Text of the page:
Papa Osmubal’s “At Hac Sa Beach, Macau” [Read the poem here] (First published in issue #4 of Cha)
In the first line of the poem, the persona says, ‘The moon is a wide-eyed owl’. I picture this eye to be similar to Cheshire Cat’s disembodied grinning mouth: it lingers when the face has completely vanished. If the moon is the wide-eye of an owl, then the sun must be its closed eye. This giant owl is winking at us from above; its wink suspended for the duration of the night. A transient moment magically prolonged. This owl, the replacement of God, is omnipresent: it eavesdrops (L2), it gazes (L3). Such is the night world of Macau’s Hac Sa Beach portrayed in Osmubal’s poem.
Under the gazing eye of the ‘wide-eyed owl’, the people in the poem are comfortable enough to strip themselves bare. Their nakedness enables them to ‘reliv[e] our days in the womb / where the world is all water, wind and fire’ (L3-L5). Not only does the moon undergo metamorphosis in this beach world, people’s shadows, too, transform: ‘Our shadows are amphibians’ (L6) – my favourite line in the poem. Equally adaptable on land and in water, the shadows ‘thriv[e] among sands, pebbles, and waves’ (L7). And slowly we realise that the whole night is changing; it is becoming more and more like the womb world, which is ‘all water, wind and fire’. The persona says, ‘The night is warm like blood and breath. / Our silence reverberates in the wind’ (L8-L9). Blood is thickened water; wind echoes wind; warm breath is gentle fire.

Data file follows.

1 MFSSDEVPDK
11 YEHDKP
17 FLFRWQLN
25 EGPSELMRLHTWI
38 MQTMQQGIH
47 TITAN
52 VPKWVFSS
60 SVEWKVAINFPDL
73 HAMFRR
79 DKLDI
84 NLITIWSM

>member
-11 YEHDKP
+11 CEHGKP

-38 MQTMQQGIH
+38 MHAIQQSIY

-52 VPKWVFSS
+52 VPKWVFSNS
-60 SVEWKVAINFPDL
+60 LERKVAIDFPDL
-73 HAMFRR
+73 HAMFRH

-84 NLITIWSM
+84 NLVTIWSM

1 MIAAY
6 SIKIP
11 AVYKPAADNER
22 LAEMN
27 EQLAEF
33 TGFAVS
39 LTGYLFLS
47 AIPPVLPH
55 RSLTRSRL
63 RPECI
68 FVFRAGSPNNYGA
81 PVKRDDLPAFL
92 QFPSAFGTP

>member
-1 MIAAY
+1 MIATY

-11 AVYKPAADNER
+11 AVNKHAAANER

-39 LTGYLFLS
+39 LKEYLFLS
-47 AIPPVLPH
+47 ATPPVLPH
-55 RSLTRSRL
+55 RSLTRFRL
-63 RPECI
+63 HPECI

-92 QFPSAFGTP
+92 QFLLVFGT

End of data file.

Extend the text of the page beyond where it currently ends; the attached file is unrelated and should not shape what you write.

If returning to the moment of birth is not far enough to reach for one’s origin, the persona compares him and his companion to Adam and Eve, ancestors of all. He playfully makes reference to ‘Eden’s total mystery’ (L10): ‘am I broken from your ribs / or are you broken from mine?’ (L11-12) However, the question is only asked to be immediately dismissed: the persona freely admits his ignorance in science and theology (L13). He also thinks himself unfit to explain ‘why our whispers have wings and songs’ (L14).
Like the persona, the reader is guided to defy logic — don’t you want to enter this night and this enchanted beach? Being gazed upon by an owl eye, you can test your shadows to see if they turn into amphibians, and then whisper — words grow wings and sing.
Papa Osmubal writes from Macau. His works, visual and literary, appear in numerous places, online and hardcopy, most recently in Bulatlat and Poor Mojo’s Almanac(k). He writes regularly for eK! (electroniKabalen / electroniKapampangan / electroniK…). He is currently working on a collection of modernist papercuts for his planned solo exhibition tentatively called ‘Nocturnal Voice’.